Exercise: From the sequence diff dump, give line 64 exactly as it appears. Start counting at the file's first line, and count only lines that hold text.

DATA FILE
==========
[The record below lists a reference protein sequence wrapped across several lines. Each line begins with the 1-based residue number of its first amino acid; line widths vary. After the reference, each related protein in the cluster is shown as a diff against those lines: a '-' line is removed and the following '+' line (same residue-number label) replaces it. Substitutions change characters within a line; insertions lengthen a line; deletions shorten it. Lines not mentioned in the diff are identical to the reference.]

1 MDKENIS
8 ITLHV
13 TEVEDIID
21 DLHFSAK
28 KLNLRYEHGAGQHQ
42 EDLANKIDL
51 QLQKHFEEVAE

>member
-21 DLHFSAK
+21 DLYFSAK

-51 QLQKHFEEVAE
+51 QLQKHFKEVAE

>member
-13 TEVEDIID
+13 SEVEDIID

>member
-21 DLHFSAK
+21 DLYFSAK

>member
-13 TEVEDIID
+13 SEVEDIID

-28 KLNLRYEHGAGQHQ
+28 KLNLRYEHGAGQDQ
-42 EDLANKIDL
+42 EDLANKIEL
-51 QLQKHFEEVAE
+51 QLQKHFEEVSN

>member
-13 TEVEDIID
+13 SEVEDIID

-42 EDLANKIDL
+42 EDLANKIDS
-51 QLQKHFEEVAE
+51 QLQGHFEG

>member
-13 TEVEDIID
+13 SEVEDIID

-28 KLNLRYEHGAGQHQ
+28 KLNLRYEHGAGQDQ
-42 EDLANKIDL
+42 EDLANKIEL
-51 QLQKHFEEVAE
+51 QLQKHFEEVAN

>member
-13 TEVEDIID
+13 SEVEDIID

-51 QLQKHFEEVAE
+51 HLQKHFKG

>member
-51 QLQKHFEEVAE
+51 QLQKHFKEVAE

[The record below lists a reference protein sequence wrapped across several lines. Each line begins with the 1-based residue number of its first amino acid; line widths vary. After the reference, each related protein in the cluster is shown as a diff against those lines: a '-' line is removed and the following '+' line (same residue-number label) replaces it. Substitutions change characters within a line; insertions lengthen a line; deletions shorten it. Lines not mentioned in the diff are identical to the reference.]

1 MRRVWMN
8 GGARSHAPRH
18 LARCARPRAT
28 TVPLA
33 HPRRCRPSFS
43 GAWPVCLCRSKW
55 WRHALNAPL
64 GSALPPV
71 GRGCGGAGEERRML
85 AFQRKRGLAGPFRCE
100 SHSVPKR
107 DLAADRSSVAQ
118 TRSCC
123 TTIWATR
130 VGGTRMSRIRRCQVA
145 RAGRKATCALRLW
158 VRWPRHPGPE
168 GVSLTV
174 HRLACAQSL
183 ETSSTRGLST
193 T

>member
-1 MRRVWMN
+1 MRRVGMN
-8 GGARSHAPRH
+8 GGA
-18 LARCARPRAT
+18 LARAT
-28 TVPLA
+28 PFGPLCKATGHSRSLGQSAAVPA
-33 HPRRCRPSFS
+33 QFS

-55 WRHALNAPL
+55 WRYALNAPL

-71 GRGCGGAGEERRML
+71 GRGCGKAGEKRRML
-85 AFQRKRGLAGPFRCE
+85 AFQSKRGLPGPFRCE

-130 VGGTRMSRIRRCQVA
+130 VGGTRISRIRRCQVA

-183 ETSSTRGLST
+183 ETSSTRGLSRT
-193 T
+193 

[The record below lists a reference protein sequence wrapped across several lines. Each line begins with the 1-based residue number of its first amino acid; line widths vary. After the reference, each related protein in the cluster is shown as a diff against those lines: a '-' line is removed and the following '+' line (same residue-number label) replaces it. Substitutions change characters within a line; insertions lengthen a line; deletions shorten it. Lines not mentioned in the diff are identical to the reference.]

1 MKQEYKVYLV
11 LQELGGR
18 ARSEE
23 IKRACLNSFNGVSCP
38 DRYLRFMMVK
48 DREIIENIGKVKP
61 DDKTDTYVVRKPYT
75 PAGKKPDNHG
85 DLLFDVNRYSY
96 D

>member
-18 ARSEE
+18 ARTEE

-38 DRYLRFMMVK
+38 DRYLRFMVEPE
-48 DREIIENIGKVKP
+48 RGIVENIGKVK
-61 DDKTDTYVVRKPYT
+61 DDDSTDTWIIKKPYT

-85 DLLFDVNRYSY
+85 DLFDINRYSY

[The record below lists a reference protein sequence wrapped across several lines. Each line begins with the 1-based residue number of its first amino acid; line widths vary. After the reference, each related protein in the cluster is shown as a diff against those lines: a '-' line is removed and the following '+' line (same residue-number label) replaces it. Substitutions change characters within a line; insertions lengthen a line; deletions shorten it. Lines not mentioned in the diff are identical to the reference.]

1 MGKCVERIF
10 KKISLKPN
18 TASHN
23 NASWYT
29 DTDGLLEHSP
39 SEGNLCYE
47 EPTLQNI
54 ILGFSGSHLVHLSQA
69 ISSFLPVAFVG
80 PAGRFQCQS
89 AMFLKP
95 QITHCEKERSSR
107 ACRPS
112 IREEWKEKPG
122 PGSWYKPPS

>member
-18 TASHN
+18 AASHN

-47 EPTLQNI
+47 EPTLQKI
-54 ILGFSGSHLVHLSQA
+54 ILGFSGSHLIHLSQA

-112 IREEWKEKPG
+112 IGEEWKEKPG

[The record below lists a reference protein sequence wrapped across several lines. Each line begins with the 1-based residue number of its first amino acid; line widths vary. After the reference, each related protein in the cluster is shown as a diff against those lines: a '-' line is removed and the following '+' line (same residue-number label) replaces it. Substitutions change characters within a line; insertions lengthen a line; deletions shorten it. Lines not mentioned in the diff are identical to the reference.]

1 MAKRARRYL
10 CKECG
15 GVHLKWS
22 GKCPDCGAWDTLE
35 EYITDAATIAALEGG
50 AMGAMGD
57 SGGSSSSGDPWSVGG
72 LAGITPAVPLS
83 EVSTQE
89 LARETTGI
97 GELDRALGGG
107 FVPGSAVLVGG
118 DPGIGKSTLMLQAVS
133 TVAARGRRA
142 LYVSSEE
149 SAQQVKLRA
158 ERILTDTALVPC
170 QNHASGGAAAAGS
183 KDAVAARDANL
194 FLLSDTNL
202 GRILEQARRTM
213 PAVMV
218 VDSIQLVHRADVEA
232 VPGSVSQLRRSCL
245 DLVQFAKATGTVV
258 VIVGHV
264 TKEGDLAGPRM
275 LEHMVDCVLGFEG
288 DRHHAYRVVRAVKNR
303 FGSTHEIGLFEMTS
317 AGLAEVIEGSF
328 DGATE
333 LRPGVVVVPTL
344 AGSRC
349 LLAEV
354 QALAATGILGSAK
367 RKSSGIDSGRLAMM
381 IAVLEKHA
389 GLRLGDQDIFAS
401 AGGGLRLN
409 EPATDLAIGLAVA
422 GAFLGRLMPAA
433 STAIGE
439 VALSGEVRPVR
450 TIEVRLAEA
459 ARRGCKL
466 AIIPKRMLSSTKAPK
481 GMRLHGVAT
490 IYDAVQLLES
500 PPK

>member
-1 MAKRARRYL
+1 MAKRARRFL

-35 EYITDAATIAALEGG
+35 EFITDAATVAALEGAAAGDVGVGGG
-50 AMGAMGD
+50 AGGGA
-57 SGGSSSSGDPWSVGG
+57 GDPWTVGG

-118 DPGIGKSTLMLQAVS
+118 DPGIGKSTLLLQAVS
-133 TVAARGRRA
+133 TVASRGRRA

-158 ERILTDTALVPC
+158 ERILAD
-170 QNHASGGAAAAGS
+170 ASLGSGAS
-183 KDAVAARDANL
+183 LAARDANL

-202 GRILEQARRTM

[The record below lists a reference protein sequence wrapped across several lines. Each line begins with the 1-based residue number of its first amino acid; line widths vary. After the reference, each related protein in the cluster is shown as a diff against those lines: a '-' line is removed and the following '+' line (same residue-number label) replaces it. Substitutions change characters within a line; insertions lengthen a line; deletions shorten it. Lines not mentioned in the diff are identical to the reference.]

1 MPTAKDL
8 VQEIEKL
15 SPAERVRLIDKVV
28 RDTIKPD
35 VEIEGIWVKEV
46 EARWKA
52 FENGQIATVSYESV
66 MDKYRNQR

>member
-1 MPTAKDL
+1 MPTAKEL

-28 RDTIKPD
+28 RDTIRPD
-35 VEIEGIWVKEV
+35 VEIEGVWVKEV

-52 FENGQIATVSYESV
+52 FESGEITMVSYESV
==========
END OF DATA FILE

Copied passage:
100 SHSVPKR